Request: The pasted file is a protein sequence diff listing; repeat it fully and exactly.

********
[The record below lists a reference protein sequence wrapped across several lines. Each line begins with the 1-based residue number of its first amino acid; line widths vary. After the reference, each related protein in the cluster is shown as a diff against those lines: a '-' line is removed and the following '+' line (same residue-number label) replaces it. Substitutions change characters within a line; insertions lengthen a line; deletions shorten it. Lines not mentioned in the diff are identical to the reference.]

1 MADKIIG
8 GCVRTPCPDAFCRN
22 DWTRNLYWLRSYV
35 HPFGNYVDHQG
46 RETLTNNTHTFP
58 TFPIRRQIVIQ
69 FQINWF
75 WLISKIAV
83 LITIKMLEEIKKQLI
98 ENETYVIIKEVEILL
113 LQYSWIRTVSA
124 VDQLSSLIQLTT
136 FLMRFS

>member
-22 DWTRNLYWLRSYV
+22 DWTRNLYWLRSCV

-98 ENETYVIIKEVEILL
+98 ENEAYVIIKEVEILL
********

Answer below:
[The record below lists a reference protein sequence wrapped across several lines. Each line begins with the 1-based residue number of its first amino acid; line widths vary. After the reference, each related protein in the cluster is shown as a diff against those lines: a '-' line is removed and the following '+' line (same residue-number label) replaces it. Substitutions change characters within a line; insertions lengthen a line; deletions shorten it. Lines not mentioned in the diff are identical to the reference.]

1 MADKIIG
8 GCVRTPCPDAFCRN
22 DWTRNLYWLRSYV
35 HPFGNYVDHQG
46 RETLTNNTHTFP
58 TFPIRRQIVIQ
69 FQINWF
75 WLISKIAV
83 LITIKMLEEIKKQLI
98 ENETYVIIKEVEILL
113 LQYSWIRTVSA
124 VDQLSSLIQLTT
136 FLMRFS

>member
-22 DWTRNLYWLRSYV
+22 DWTRNLYWLRSCV

-98 ENETYVIIKEVEILL
+98 ENEAYVIIKEVEILL